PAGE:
Posted by Charlee Redman on 04/20 at 10:25 AM
When City Lights Records closed earlier this year, the State College music scene lost a valuable resource. For years, local residents had gone to the independent store to buy vinyl, CDs, and memorabilia and maybe strike up a conversation with Greg Gabbard, the man who became the face of the business. It was a place where old and new music met and concerts and albums were promoted. It was the musical epicenter for local artists.
But starting this summer, there will be a new venue for independent music residing in City Lights’ former basement location at 316 E. College Avenue. The Music Underground and the Kill Screen Kafé will fill the gaping void left by the old store by selling records, turntables, refurbished stereo parts, as well as renting music equipment and offering repair services.
The Music Underground (an apt name for an indie record store below street-level) will hopefully serve the needs of the musical community who don’t necessarily want to download everything from iTunes or Limewire. Something in the concrete materiality of vinyl and CDs can’t really be replaced by digital files hidden away on a computer hard drive. It could also be a blessing for musicians in the downtown area, providing another option for those whose instruments might need a little tune up.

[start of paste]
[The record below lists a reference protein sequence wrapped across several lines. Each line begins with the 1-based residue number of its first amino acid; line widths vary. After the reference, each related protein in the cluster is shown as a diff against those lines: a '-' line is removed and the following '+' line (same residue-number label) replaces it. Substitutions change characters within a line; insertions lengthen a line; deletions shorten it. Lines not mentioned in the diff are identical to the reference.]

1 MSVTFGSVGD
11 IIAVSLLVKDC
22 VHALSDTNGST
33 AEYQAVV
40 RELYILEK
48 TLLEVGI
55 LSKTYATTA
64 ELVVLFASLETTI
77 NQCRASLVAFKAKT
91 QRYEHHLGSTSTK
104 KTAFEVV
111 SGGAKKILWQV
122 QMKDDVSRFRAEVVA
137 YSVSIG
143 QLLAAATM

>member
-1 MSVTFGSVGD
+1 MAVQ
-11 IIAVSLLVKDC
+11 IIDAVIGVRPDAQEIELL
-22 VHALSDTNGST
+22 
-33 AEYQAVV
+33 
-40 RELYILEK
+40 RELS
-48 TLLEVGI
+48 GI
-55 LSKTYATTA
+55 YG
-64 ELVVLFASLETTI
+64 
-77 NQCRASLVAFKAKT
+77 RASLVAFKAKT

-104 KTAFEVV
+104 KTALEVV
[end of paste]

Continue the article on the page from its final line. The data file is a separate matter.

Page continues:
Not only will the venue be a record store - it’s going to be a vintage arcade with a small collection of pinball machines and video games (Atari and Pac-Man, anyone?). The Kill Screen Kafé will have its own additional entrance on Calder Way and will whip up coffee, specialty beverages, and snacks for hungry gamers.
Chronic Town (224 W. College Ave.) is holding a “sneak peek” for the venue, which won’t open until this summer. On Saturday April 17th from 1pm-7pm, used and new vinyl will be on sale to the accompaniment of live DJs. Admission is free and you’ll even get to see “special appearances by local notable music aficionados,” according to the event’s Facebook page.
In the age of downloading and large-scale corporations selling thousands of records by Top 40 artists every day, independent record stores are fading into the woodwork. With them goes a valuable resource for musicians and listeners alike, a vestige of “the past” that we associate with bygone decades and an older generation. But these record stores transcend the petty boundaries of time - they’re a vital part of the community for sharing music (and music is the universal language, after all).
It’s difficult for any music store to stay afloat these days, but hopefully The Music Underground and the Kill Screen Kafé will be unique enough to succeed as businesses and occupy the empty niche in the local scene. Until then, we’ll just have to wait and see.
Author: Charlee Redman
Bio: Charlee Redman is currently a sophomore studying English and French at Penn State. She enjoys reading, writing, listening to music, making ambient noise with the local band The Roaring Kittens, walking, and drinking lots of coffee. Although she likes many styles of music, some of her favorites are folk, indie, classical, and electronic. Her favorite bands at the moment are The National, Iron & Wine, Of Montreal, and Radiohead.
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